WSO2 products use asymmetric encryption by default for the purposes of authentication and protection of data. In asymmetric encryption, keystores (with private keys and public key certificates) and truststores (with only public key certificates) are created and stored for a product. It is possible to have multiple keystores so that the keys used for different use cases are kept unique. The following topics explain more details on keystores and truststores, and how they are used in WSO2 products.
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Follow the recommendations given below when you set up your keystores.
Maintain one primary keystore primary keystore for encrypting sensitive internal data such as admin passwords and any other sensitive information found at both product-level and product feature-level configurations/configuration files. Note that the primary keystore will also be used for signing messages when the product communicates with external parties (such SAML, OIDC id_token signing).
In new versions of WSO2 products, you can have separate keystores for encrypting sensitive information for internal data encryption as a recommended practice. See Configuring Keystores in WSO2 Products for details.
Maintain another secondary keystore, containing the server’s public key certificate for authenticating communication over SSL/TLS (for both Tomcat and Axis2 level HTTP connections).
If your deployment contains multiple products, instances of the same product must use the same keystore for SSL. Different products can use different keystores for SSL, but it is not mandatory.
It is recommended to use a CA-signed keystore for SSL communication; however, this is not mandatory. Even a self-signed certificate may suffice if it can be trusted by the clients.
The keystore used for SSL must contain the same password for the Keystore and private key due to a Tomcat limitation.
The primary keystore used for admin passwords and other data encryption requirements can be a self-signed one. There is no value added by using a CA-signed keystore for this purpose as it is not used for any external communication.
The primary keystore's public key certificate must have the Data Encipherment key usage to allow direct encipherment of raw data using its public key. This key usage is already included in the self-signed certificate that is included in the default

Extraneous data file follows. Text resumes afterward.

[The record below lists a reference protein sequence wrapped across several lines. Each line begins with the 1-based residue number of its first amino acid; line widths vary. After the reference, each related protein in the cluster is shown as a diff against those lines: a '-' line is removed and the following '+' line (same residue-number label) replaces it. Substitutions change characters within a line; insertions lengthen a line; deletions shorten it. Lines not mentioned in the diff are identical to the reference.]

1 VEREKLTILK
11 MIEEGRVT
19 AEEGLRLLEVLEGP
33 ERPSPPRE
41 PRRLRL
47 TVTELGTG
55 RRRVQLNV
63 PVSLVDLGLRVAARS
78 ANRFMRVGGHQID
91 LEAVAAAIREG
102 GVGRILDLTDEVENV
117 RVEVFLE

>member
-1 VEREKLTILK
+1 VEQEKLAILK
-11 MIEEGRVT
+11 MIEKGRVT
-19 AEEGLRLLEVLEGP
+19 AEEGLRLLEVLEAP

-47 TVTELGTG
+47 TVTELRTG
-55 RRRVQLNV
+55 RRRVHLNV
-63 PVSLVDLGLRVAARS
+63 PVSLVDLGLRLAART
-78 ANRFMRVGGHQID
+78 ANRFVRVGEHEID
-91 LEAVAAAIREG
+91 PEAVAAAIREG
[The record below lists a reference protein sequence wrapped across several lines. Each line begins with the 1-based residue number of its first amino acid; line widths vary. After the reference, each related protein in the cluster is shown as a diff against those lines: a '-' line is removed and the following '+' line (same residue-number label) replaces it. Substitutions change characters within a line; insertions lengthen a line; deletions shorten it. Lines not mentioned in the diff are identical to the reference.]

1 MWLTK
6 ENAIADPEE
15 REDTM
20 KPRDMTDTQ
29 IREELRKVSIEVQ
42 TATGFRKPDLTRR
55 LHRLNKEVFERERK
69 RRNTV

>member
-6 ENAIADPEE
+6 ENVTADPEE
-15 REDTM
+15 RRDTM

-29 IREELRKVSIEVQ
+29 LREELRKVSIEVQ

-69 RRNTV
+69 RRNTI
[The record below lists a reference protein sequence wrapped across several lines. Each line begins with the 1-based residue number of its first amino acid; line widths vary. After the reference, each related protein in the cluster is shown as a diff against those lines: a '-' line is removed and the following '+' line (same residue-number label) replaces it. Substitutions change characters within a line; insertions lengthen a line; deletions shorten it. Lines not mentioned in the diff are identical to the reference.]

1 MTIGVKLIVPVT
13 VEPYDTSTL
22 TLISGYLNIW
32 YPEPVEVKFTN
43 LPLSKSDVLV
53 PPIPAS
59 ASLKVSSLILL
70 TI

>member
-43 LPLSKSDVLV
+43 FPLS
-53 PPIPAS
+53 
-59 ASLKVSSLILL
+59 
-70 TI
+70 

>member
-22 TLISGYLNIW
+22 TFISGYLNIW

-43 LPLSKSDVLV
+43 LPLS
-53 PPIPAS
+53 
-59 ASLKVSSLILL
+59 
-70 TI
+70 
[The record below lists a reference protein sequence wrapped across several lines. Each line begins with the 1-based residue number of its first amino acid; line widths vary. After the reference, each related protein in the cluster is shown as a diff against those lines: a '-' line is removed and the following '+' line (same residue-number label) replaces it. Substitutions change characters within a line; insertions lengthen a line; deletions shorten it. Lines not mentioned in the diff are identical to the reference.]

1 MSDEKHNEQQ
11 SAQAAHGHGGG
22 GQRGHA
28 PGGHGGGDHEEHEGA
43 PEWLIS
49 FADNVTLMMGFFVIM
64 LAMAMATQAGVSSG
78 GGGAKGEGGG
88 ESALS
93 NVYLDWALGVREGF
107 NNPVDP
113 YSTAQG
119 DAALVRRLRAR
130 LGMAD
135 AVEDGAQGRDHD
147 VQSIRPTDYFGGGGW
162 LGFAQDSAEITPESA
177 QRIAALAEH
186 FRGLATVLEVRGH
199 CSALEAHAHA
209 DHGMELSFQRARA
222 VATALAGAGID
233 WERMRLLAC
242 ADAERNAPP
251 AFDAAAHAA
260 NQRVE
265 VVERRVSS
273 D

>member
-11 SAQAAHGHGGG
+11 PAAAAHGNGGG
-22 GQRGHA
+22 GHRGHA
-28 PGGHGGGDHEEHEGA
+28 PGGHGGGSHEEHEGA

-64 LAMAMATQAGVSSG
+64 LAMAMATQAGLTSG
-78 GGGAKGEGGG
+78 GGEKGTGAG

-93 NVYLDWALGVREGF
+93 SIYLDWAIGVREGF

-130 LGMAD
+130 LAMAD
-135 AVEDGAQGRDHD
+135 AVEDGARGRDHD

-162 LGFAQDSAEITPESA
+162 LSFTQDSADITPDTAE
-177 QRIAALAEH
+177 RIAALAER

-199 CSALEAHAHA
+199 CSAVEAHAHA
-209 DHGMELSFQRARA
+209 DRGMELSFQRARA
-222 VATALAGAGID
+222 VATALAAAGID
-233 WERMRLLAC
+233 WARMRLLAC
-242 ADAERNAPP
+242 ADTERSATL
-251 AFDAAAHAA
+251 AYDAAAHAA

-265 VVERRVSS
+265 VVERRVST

wso2carbon.jks keystore. If the Data Encipherment key usage is not included in your public key certificate, the following error can occur when you attempt data encryption:
Exception in thread "main" org.wso2.ciphertool.CipherToolException: Error initializing Cipher at org.wso2.ciphertool.CipherTool.handleException(CipherTool.java:861) at org.wso2.ciphertool.CipherTool.initCipher(CipherTool.java:202) at org.wso2.ciphertool.CipherTool.main(CipherTool.java:80) Caused by: java.security.InvalidKeyException: Wrong key usage at javax.crypto.Cipher.init(DashoA13..) at javax.crypto.Cipher.init(DashoA13..) at org.wso2.ciphertool.CipherTool.initCipher(CipherTool.java:200) ... 1 more
Optionally, you can set up separate keystores for message-level data encryption in WS-Security.
- If you already have the required keystores for your product, you can generate CA-signed certificates and import them into the keystores. It is not recommended to create new keystores for the purpose of replacing the certificates in the keystore. See Adding CA-signed certificates to keystores for instructions.
For information on creating new keystores with the required certificates, see Creating New Keystores, and for information on how to update configuration files in your product with keystore information, see Configuring Keystores in WSO2 Products.
All the functions of keystore management are exposed via APIs. As a result, if you are writing a custom extension to a WSO2 product (e.g., for WSO2 ESB mediators), you can directly access the configured keystores using the API. The API hides the underlying complexity, allowing you to easily use it in third-party applications to manage their keystores as well.